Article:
NASA image of an solar eclipse
New Hampshire's total solar eclipse 2024
Viewing opportunities and resources for the eclipse on April 8, 2024


Starts 2:15 p.m.
Mid-Eclipse 3:30 p.m.
Ends 4:39 p.m.


100% (Total) in and around Lancaster, NH
99% - 94% elsewhere in the state
Map of United States with path of the April 2024 solar ecliipes
Credit: NASA's Scientific Visualization Studio, Visualizers Michala Garrison (SSAI) [Lead] and  Ernie Wright (USRA), with Technical support by Ian Jones (ADNET Systems, Inc.) and Laurence Schuler (ADNET Systems, Inc.)

What is a solar eclipse? 

When the Moon's orbit positions it between the Sun and Earth, it blocks the light of the Sun, casting a shadow on the Earth. On April 8, 2024, this shadow will fall on the northern part of New Hampshire, resulting in a solar eclipse.



Never Look Directly at the Sun 

  • View the Sun through eclipse glasses or a handheld solar viewer during the partial eclipse phases before and after totality.

  • You can view the eclipse directly without proper eye protection only when the Moon completely obscures the Sun’s bright face – during the brief and spectacular period known as totality. (You’ll know it’s safe when you can no longer see any part of the Sun through eclipse glasses or a solar viewer.)

  • As soon as you see even a little bit of the bright Sun reappear after totality, immediately put your eclipse glasses back on or use a handheld solar viewer to look at the Sun.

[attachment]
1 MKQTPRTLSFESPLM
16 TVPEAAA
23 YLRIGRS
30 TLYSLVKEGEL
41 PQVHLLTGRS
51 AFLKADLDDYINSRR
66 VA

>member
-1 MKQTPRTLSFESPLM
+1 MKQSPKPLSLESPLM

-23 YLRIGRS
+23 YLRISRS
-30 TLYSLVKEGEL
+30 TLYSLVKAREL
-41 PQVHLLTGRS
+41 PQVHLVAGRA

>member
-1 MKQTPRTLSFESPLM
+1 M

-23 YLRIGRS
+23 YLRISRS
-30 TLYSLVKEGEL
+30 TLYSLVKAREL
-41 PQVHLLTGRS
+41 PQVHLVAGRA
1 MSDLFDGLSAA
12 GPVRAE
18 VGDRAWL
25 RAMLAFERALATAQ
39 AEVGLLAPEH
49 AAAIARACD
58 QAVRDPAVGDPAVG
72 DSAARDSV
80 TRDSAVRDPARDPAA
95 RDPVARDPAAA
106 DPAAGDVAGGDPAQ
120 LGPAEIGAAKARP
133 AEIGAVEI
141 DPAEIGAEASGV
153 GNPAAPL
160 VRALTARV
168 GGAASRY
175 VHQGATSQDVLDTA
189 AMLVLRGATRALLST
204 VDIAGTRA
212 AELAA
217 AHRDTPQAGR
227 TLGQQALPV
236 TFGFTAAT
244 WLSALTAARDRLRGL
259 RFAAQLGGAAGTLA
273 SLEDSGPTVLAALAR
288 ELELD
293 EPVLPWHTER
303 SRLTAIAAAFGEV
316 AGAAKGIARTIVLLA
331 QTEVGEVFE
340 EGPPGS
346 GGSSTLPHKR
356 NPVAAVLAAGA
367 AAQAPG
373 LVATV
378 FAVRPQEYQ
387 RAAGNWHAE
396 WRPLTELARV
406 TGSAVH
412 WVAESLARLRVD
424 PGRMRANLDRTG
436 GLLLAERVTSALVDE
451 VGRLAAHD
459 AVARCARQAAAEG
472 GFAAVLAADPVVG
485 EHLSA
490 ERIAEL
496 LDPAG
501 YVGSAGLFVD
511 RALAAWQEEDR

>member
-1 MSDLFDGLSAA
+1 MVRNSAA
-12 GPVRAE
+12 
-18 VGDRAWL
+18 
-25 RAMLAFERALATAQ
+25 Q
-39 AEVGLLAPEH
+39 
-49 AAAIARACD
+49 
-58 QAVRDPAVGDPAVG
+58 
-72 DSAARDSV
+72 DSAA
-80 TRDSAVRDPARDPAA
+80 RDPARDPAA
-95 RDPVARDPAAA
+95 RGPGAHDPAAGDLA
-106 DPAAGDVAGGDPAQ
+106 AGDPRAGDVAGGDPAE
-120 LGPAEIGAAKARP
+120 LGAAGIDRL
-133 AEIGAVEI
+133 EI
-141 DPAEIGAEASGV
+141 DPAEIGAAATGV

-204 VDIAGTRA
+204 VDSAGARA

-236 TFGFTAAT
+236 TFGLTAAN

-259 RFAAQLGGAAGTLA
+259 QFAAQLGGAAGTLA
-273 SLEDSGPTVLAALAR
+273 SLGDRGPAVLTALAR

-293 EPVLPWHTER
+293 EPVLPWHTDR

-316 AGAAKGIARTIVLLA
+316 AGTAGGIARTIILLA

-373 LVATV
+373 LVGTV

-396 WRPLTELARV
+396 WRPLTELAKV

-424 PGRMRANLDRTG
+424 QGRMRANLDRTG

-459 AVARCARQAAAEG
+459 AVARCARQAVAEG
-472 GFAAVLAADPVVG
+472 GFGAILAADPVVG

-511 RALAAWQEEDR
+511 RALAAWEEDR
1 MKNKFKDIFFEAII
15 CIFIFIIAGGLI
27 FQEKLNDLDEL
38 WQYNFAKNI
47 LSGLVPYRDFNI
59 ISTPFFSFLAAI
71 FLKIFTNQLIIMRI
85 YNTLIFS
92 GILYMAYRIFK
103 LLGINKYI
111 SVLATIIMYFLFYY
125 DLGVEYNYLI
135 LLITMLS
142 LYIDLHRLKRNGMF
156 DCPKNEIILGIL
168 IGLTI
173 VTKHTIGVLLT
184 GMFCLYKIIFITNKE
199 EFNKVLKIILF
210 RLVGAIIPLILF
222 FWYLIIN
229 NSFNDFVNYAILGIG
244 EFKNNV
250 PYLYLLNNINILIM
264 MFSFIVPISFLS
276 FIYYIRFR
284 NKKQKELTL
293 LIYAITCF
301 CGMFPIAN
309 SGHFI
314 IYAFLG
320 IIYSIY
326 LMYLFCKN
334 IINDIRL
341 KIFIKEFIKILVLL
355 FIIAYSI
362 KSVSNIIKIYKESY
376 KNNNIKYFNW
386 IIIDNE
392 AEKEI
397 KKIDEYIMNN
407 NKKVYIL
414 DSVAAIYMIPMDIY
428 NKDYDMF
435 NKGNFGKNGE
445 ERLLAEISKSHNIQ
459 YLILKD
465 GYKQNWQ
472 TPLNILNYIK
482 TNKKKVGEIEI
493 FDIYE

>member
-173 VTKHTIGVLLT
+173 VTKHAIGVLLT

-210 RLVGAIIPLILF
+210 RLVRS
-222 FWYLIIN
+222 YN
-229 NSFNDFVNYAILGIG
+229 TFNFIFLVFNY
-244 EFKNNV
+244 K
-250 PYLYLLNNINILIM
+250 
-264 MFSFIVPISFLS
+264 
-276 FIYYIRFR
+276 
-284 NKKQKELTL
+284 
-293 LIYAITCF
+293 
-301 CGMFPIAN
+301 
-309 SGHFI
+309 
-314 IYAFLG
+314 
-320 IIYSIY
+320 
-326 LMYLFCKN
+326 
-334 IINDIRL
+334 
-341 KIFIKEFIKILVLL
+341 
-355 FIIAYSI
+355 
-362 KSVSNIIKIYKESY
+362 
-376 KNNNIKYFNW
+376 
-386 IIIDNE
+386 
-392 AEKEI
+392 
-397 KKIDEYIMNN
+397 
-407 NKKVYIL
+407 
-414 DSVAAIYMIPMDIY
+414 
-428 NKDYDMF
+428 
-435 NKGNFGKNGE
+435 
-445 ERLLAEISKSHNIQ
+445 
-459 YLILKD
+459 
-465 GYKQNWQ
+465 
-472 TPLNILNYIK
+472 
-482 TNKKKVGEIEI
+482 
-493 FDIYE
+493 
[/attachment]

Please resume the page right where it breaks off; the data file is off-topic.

Learn More About Safety from NASA

Child wearing solar eclipse viewing glasses, Credit: NASA/Bill Ingalls

Credit: NASA/Bill Ingalls

Did you know the University of the New Hampshire has a Space Science Center? 

At the UNH Space Science Center, faculty and students work on cutting-edge reseach areas like astrophysics, coronal mass ejections, cosmic rays, experimental space plasma, lighting physics and space plasma theory. They explore the ionosphere, the Earth's magnetosphere, our solar system and the farthest reaches of the universe. 

Examples from the UNH Space Science Center


HelioSwarm is a new NASA mission,  led by UNH researcher Harlan Spence, to unlock the mystery of how turbulence heats space plasma, which is matter that makes up key elements in the Universe, like the Sun, stars, solar wind and even the Earth's upper atmosphere. See the video simulation of space plasma below. 

Click here to go the the HelioSwarm website.

A large bright orange solar storm of plasma CREDIT: NASA/GSFC/TRACE

Earth’s atmosphere plays major role in creating space storms

Research findings will help improve predictions of storms that disrupt technology, power grids. Click to read the space storm story. 

Image of deep space with glowing plasma, egulfing a small planet and a sun

Solar Windfall

UNH to lead $250M NASA mission to study turbulence in solar wind and space plasmas. Click to read the Solar Windfall story.